Montana police, according to reports, arrested a man who said a court had lowered the Ten Commandments monument with a chain and a van.
KHQ reported that Anthony Weimer was found guilty of the crime he committed after the incident in Kalispell on Saturday.
Police said the callers responded after seeing a man wearing a chain in a van before taking the monument to the street on the grounds of the Flathead County Courthouse.
According to the station, he was then said to have collected the chain before the man got on the collector.
The officers then found the truck, found the suspect, and arrested him according to the station.
Police said they did not know what triggered the vandalism action.
Online records show that Weimer had the court appearance on Monday.
The Associated Press reported in 2011 that the Kalispell City Council was asked to have six statues containing historical texts from the Statute and the Declaration of Rights and Independence in the court building. The monuments together created the “cornerstone of law” exhibition.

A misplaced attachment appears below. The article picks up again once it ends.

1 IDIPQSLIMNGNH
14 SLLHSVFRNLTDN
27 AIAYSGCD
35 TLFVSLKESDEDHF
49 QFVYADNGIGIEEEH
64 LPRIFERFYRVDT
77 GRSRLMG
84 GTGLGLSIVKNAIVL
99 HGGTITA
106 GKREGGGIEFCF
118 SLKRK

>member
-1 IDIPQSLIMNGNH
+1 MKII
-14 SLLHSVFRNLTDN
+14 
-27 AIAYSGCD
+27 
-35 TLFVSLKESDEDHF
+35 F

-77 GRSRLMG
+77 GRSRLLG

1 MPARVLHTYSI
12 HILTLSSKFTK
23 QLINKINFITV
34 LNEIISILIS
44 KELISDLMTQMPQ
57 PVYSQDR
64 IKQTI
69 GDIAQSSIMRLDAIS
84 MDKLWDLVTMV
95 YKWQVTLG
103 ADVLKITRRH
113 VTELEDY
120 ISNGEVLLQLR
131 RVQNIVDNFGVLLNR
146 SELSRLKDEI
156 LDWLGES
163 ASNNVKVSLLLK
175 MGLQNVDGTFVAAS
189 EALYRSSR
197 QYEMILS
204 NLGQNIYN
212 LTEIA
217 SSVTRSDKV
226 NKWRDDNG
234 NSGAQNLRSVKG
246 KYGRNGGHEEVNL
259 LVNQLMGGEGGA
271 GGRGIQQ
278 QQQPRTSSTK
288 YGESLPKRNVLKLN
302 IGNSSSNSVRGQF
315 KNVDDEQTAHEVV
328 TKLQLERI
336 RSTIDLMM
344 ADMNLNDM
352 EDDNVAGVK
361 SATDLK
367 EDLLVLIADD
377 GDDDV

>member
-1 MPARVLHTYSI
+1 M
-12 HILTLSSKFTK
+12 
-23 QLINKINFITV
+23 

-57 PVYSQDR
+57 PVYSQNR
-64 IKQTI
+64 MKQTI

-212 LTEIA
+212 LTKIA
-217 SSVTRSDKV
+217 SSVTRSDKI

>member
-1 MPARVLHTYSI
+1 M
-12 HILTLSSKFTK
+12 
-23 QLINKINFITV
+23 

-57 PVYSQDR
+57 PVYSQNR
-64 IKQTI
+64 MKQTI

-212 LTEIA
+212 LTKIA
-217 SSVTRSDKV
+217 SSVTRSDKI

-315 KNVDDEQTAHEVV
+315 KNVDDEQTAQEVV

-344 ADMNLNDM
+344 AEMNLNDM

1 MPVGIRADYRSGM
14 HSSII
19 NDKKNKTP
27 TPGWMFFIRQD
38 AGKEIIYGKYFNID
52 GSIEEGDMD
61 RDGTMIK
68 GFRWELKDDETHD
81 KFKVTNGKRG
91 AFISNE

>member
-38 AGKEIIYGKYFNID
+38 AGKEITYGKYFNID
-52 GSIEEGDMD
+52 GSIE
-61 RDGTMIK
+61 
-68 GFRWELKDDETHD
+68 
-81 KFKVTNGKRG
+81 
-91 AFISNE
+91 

The council rejected it because it was afraid of a lawsuit on the separation of the Church and state areas in the First Amendment.
The EP reported that the Order of the Eagles ordered the Ten Commandments to Flathead County in 1950. At that time, he was put in front of the courthouse.
The group took over again before 2011, when monuments became the target of a legal challenge.
Workers then moved the monument to the southwest corner of the courthouse during a courthouse renovation.
Associated Press contributed to this report.